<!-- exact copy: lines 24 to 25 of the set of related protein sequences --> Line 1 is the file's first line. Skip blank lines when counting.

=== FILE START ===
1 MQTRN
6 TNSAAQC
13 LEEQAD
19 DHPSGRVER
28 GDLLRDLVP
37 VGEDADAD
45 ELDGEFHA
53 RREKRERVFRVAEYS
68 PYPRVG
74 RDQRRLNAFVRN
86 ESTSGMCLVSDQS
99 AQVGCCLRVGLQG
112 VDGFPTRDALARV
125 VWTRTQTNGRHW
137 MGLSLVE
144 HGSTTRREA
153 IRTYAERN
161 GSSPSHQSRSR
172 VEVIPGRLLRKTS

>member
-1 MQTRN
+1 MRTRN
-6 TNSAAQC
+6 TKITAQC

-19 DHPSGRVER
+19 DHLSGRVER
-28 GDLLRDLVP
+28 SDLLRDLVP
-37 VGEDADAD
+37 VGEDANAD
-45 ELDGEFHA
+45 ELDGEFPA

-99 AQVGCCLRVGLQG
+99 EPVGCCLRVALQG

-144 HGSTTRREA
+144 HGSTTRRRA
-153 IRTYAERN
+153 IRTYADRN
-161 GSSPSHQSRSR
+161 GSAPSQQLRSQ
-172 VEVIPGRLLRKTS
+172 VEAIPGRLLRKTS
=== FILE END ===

+6 TKITAQC

-19 DHPSGRVER